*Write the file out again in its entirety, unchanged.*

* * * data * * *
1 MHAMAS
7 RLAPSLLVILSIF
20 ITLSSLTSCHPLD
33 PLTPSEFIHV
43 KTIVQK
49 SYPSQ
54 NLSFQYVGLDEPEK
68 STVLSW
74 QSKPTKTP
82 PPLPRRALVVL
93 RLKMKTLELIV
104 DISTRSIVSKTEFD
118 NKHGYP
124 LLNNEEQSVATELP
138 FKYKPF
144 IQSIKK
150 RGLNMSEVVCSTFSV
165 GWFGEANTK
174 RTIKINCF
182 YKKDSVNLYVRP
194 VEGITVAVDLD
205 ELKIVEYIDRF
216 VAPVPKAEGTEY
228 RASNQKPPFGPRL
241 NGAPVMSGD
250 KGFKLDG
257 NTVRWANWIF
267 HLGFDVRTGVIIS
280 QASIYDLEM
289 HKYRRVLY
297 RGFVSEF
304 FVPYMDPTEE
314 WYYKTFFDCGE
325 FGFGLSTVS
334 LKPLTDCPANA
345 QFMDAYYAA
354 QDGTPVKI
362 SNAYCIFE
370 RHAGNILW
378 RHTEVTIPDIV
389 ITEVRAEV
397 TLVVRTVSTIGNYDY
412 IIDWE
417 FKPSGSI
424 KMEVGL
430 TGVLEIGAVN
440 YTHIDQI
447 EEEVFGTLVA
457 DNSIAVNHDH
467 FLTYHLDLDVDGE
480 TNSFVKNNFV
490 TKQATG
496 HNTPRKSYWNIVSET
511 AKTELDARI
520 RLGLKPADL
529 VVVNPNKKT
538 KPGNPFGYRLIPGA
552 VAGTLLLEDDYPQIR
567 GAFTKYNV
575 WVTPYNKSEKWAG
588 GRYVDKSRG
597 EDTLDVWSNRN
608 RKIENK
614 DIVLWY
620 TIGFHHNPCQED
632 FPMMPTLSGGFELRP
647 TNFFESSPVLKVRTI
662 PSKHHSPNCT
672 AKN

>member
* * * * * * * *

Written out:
1 MHAMAS
7 RLAPSLLVILSIF
20 ITLSSLTSCHPLD
33 PLTPSEFIHV
43 KTIVQK
49 SYPSQ
54 NLSFQYVGLDEPEK
68 STVLSW
74 QSKPTKTP
82 PPLPRRALVVL
93 RLKMKTLELIV
104 DISTRSIVSKTEFD
118 NKHGYP
124 LLNNEEQSVATELP
138 FKYKPF
144 IQSIKK
150 RGLNMSEVVCSTFSV
165 GWFGEANTK
174 RTIKINCF
182 YKKDSVNLYVRP
194 VEGITVAVDLD
205 ELKIVEYIDRF
216 VAPVPKAEGTEY
228 RASNQKPPFGPRL
241 NGAPVMSGD
250 KGFKLDG
257 NTVRWANWIF
267 HLGFDVRTGVIIS
280 QASIYDLEM
289 HKYRRVLY
297 RGFVSEF
304 FVPYMDPTEE
314 WYYKTFFDCGE
325 FGFGLSTVS
334 LKPLTDCPANA
345 QFMDAYYAA
354 QDGTPVKI
362 SNAYCIFE
370 RHAGNILW
378 RHTEVTIPDIV
389 ITEVRAEV
397 TLVVRTVSTIGNYDY
412 IIDWE
417 FKPSGSI
424 KMEVGL
430 TGVLEIGAVN
440 YTHIDQI
447 EEEVFGTLVA
457 DNSIAVNHDH
467 FLTYHLDLDVDGE
480 TNSFVKNNFV
490 TKQATG
496 HNTPRKSYWNIVSET
511 AKTELDARI
520 RLGLKPADL
529 VVVNPNKKT
538 KPGNPFGYRLIPGA
552 VAGTLLLEDDYPQIR
567 GAFTKYNV
575 WVTPYNKSEKWAG
588 GRYVDKSRG
597 EDTLDVWSNRN
608 RKIENK
614 DIVLWY
620 TIGFHHNPCQED
632 FPMMPTLSGGFELRP
647 TNFFESSPVLKVRTI
662 PSKHHSPNCT
672 AKN

>member